“Very expensive to fully implement.” (Missouri dentist)

“Digital has improved greatly, but I am not interested in the investment at this late stage of practice.” (Indiana dentist)

“I would love to have a digital pan/ceph, but at $44K, I’ll have to pass for now.” (Oklahoma dentist)

“Too expensive!” (Nevada dentist)

“I am 67 years old in a month or so and it is hard to spend that much money.” (California dentist)

“Way too costly!” (Massachusetts dentist)

Sensors can be an issue –

“Sensors are too @#*&! expensive!” (Mississippi dentist)

“The technology finally meets or exceeds the quality of film radiology — but with some drawbacks. The cost for the sensors and viewing equipment is very high, compared to the same film-based radiology. The bitewing views are not fully closed-mouth as bitewings done with films, because of the sensor cords. And the sensors have some limitations of placement freedom due to their rigidity and thickness compared to the relative patient comfort with films.” (California dentist)

“Since no sensor has been declared superior, I believe buyers need to evaluate the software. How many ‘clicks’ needed to go through the fmx, to modify contrast/brightness for diagnosing and making notes? You should be able to do this quickly ‘on the fly’ as the patient hears you review their x-rays. The right-click menu and simple keyboard shortcuts should be available so you don’t have to mouse all over the place for everything. I also believe software using the “template” paradigm of x-ray sets is a throwback to the past and is not good use of computer power.” (Illinois dentist)

“They have to make the sensors either less expensive or more durable.” (California dentist)

The Truth About Dentists Needing More New Patients

Fully 68% of dentists think that they need more new patients. Only 9% say they have as many new patients as they need. 23% are just getting by.

“We need new patients. This is possibly due to the fact that we have chosen not to engage in managed care, i.e., our name is not on these lists,” opined a New Jersey dentist.

The Truth About Dentists Needing More New Patients

Here are just a few of the comments from dentists on needing more new patients:

“New patient flow has tapered off!!” (California dentist

Our town has had no growth in several years, so new patients are hard to come by.” (Texas dentist)

“We need patients with more $$$$” (Minnesota dentist)

“What battle are we fighting? Poor economy? Patients in a general funk and therefore just putting off dental care? Decreasing insurance coverage? Lack of perceived need? Etc? Etc? If we knew the enemy, it would be easier to address.” (Iowa dentist)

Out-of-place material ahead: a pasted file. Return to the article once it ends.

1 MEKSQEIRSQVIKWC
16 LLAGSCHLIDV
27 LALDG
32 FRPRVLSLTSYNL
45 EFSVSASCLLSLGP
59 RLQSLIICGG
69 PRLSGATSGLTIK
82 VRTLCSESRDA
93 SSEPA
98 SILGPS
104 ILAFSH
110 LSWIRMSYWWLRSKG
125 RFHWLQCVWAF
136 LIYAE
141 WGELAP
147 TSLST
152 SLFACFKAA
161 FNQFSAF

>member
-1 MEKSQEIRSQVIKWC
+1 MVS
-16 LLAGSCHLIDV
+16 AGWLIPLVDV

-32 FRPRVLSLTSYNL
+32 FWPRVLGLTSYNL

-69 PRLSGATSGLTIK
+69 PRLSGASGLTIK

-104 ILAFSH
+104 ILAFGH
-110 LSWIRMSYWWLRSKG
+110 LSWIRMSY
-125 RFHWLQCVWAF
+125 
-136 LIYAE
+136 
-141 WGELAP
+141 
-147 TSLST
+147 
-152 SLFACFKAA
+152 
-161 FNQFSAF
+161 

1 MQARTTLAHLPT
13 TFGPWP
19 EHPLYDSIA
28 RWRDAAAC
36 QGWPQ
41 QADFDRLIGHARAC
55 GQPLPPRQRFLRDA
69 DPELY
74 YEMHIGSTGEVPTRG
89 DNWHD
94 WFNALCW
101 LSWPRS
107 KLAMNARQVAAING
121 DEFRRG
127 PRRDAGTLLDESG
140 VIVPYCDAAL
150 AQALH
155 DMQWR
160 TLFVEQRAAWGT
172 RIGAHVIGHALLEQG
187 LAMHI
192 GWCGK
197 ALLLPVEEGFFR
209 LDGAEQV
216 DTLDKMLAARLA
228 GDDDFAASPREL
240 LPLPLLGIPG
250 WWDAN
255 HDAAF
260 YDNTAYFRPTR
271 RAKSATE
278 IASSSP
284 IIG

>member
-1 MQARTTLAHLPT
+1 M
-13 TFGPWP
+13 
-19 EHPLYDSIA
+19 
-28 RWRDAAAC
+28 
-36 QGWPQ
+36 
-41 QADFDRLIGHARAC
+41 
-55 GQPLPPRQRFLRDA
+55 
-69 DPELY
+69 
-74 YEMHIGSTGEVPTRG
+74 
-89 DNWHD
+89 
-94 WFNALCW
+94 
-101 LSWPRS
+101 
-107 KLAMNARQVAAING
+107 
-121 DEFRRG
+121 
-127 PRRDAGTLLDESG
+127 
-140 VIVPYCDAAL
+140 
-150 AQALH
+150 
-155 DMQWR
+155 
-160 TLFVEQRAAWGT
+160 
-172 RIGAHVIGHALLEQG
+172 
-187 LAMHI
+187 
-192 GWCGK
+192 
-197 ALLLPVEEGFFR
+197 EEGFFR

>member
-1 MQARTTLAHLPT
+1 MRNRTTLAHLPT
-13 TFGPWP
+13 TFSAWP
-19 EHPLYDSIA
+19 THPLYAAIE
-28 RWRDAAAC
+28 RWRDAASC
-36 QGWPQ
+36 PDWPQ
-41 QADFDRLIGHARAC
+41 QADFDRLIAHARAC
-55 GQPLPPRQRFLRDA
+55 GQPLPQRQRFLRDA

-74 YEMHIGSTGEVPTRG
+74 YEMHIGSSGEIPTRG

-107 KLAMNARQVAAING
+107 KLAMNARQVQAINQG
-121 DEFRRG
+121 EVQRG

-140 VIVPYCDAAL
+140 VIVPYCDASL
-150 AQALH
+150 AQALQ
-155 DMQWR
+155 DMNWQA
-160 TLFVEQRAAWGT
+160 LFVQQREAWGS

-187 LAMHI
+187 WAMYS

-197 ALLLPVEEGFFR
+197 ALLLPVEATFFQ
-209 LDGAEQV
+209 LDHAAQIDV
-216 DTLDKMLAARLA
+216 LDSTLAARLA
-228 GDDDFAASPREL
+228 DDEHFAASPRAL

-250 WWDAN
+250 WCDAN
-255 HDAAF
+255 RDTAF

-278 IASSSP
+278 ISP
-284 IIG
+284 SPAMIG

“New patient influx is affected by the holidays. We don’t see as many in November and December!” (General dentist)

“I have a unusual practice. I own a walk-in dental ER. We need about 200 new patients in pain. We have been open about 2 years and are starting to get some (50%) referrals. About 15% are now returns. Radio and the Internet account for most. The phone book gets a few older adults. This is a new idea for Springfield MO. and I am pleased with the progress.” (Missouri ER dentist)

“We have gone back to the dirty days of hucksterism and bait-and-switch in this profession. New patients are bought, stolen and traded. The destroy the reputation game on the Internet leaves patients confused and distrusting. Dentists are regaining the reputation of thieving ‘sharpies’.” (Pennsylvania dentist)

“How about a survey asking if dentists feel this recession is ending? Getting worse? Or developed into a depression? The driver of my lab (one of the largest in the state) that is a very good friend/patient says that half the employees are laid off and the other half are forced to take every 4th day off from lack of business from dentists. We are in crisis mode but no one wants to talk publicly about it.” (Indiana dentist)

Disclaimer

© 2017, The Wealthy Dentist - Dental Marketing - All Rights Reserved - Dental Website Marketing Site Map

The Wealthy Dentist® - Contact by email - Privacy Policy

P.O. Box 1220, Tiburon, CA 94920

The material on this website is offered in conjunction with MasterPlan Alliance.

Copyright 2017 Du Molin & Du Molin, Inc. All rights reserved. If you would like to use material from this site, our reports, articles, training programs
or tutorials for use in any printed or electronic media, please ask permission first by email.